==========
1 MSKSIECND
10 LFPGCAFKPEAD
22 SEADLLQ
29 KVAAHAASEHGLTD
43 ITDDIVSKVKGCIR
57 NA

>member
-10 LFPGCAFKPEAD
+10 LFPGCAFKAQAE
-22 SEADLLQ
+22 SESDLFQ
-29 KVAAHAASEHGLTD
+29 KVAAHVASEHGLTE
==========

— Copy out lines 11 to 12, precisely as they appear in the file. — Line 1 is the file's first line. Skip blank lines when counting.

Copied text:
+22 SESDLFQ
-29 KVAAHAASEHGLTD